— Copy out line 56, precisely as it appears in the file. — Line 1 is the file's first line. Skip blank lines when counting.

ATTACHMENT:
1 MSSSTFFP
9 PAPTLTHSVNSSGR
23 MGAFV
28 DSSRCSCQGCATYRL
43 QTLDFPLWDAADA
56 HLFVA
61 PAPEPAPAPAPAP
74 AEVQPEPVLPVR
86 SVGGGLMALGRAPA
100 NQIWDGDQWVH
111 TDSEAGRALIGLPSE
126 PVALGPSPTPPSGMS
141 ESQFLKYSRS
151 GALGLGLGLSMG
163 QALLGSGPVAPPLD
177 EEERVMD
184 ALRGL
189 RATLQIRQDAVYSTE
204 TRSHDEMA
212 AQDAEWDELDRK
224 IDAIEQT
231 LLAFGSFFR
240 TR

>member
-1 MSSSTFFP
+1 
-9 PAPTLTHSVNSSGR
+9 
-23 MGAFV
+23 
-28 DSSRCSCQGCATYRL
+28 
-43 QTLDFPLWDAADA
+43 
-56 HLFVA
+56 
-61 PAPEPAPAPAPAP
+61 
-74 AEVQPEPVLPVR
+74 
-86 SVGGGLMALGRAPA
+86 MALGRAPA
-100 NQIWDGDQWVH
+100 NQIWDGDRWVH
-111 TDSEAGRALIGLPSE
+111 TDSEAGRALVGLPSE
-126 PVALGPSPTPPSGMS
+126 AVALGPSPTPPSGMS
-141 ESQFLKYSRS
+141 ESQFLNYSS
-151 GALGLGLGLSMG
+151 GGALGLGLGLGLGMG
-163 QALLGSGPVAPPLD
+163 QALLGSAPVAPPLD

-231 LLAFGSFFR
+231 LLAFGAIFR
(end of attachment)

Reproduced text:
+231 LLAFGAIFR